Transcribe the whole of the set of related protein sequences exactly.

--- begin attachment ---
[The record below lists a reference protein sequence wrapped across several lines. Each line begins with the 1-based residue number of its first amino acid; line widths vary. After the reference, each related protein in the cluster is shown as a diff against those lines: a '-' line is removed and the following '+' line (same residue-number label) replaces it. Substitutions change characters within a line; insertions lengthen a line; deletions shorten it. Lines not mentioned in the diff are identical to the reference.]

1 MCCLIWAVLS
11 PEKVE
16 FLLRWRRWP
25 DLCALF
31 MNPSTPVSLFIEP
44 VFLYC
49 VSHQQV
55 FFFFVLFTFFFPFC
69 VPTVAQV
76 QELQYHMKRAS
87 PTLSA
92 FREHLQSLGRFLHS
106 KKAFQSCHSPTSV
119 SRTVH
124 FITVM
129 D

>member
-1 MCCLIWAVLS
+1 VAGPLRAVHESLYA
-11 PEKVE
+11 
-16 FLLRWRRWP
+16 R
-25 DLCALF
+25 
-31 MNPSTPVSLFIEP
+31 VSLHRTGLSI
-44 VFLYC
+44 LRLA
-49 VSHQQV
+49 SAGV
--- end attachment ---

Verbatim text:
[The record below lists a reference protein sequence wrapped across several lines. Each line begins with the 1-based residue number of its first amino acid; line widths vary. After the reference, each related protein in the cluster is shown as a diff against those lines: a '-' line is removed and the following '+' line (same residue-number label) replaces it. Substitutions change characters within a line; insertions lengthen a line; deletions shorten it. Lines not mentioned in the diff are identical to the reference.]

1 MCCLIWAVLS
11 PEKVE
16 FLLRWRRWP
25 DLCALF
31 MNPSTPVSLFIEP
44 VFLYC
49 VSHQQV
55 FFFFVLFTFFFPFC
69 VPTVAQV
76 QELQYHMKRAS
87 PTLSA
92 FREHLQSLGRFLHS
106 KKAFQSCHSPTSV
119 SRTVH
124 FITVM
129 D

>member
-1 MCCLIWAVLS
+1 VAGPLRAVHESLYA
-11 PEKVE
+11 
-16 FLLRWRRWP
+16 R
-25 DLCALF
+25 
-31 MNPSTPVSLFIEP
+31 VSLHRTGLSI
-44 VFLYC
+44 LRLA
-49 VSHQQV
+49 SAGV